Sukla talked not only about her daughter, Minu, but also about her husband, “the father of Minu” (a good Hindu wife avoids speaking of her husband by name). She also talked about his younger brothers Khetu and Karuna. They all lived, she said, at Rathtala in Bhatpara.
Sukla’s family, the Guptas, knew Bhatpara slightly—it was a city about eleven miles south—but they had never heard of a place called Rathtala, nor of the people Sukla had named. Yet Sukla developed a desire to go there, and she insisted that if her parents didn’t take her she would go alone.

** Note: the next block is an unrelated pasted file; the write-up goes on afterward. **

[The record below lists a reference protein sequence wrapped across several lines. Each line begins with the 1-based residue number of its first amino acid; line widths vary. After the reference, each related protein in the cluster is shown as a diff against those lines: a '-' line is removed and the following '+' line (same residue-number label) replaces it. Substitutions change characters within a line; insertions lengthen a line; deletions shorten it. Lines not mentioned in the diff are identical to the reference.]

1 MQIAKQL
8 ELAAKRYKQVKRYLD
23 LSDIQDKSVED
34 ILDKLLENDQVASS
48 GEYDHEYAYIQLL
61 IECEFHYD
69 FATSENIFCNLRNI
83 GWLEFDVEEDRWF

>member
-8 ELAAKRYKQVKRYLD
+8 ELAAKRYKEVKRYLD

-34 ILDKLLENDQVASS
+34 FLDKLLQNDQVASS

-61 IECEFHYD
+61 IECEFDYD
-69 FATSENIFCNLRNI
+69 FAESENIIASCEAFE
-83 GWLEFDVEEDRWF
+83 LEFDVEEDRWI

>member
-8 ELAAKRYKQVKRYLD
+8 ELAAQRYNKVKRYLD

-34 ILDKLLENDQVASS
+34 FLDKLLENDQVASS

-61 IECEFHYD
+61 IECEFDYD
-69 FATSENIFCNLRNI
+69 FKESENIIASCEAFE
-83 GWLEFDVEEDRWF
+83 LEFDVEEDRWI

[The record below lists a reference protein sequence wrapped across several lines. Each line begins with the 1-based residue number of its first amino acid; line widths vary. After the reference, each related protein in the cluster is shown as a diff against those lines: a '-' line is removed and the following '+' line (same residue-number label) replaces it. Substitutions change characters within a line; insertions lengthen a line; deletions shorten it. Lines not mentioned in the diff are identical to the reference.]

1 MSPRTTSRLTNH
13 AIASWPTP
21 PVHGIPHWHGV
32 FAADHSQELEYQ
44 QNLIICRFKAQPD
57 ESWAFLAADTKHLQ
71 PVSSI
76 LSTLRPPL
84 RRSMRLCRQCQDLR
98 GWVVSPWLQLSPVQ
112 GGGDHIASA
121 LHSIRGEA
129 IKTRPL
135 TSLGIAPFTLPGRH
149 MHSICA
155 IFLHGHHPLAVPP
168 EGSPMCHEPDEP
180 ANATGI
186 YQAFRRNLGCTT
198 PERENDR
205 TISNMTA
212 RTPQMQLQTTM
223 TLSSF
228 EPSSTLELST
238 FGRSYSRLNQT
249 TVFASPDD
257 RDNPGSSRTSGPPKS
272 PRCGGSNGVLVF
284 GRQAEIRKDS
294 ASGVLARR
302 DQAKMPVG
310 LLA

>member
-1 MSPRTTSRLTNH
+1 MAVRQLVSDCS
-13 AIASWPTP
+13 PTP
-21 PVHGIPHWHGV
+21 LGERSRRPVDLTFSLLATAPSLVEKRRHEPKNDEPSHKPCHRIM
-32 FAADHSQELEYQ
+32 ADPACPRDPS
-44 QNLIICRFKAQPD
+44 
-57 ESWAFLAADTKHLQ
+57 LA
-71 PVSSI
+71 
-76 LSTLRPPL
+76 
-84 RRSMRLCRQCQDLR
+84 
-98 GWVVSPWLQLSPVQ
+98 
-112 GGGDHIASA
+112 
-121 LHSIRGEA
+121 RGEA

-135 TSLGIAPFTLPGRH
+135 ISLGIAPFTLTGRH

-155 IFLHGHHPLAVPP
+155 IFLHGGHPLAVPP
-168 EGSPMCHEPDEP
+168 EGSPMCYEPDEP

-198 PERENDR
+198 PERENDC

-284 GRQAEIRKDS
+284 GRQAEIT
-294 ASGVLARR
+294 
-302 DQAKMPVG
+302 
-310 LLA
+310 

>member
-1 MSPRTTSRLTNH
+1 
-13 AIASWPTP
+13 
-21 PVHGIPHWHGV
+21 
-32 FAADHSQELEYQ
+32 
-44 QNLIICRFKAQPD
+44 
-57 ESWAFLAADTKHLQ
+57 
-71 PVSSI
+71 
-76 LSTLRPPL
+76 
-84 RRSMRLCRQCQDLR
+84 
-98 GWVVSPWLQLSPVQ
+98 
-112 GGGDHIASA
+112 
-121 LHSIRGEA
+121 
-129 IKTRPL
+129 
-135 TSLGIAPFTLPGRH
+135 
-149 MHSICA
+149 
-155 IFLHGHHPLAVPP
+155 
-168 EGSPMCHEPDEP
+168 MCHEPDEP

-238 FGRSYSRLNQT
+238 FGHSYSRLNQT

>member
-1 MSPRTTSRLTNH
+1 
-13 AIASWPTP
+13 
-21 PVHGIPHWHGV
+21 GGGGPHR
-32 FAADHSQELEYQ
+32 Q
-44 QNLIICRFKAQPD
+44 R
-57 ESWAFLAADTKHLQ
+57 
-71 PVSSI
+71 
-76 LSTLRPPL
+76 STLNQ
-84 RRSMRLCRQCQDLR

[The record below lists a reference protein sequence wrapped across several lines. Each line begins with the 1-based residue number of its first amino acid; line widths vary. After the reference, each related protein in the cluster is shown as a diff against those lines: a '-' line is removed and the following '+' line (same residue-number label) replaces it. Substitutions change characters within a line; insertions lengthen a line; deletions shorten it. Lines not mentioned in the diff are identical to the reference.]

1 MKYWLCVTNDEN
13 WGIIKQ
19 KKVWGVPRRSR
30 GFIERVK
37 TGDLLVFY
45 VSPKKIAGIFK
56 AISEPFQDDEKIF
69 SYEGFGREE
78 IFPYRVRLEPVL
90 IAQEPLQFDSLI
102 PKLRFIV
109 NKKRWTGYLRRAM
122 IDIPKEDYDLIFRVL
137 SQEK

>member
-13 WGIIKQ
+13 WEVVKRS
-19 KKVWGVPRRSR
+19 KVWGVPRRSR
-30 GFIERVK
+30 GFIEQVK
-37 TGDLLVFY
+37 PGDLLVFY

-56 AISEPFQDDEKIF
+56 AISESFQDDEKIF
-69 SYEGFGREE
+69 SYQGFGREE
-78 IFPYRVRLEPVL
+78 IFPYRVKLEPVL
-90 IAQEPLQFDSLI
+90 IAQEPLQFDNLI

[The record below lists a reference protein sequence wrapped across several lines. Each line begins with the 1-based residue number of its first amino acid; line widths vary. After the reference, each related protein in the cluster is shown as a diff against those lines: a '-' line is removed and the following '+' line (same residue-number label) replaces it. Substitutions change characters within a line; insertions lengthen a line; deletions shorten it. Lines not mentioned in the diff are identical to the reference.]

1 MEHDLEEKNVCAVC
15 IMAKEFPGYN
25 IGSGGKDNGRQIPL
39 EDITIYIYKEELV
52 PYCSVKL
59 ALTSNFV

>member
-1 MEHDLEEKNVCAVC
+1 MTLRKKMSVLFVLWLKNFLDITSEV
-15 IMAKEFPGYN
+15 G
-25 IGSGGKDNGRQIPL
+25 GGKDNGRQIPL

What do you do when your daughter starts speaking that way? Sri K. N. Sen Gupta, Sukla’s father, talked about the matter with some friends. He also mentioned it to one of his railway co-workers, Sri S. C. Pal, an assistant station master. Sri Pal lived near Bhatpara and had two cousins there. Through these cousins he learned that Bhatpara indeed had a district called Rathtala. He also learned of a man there named Khetu. Khetu had had a sister-in-law named Mana who had died several years before, in 1948, leaving behind an infant daughter named Minu.
Sri Sen Gupta decided to investigate further.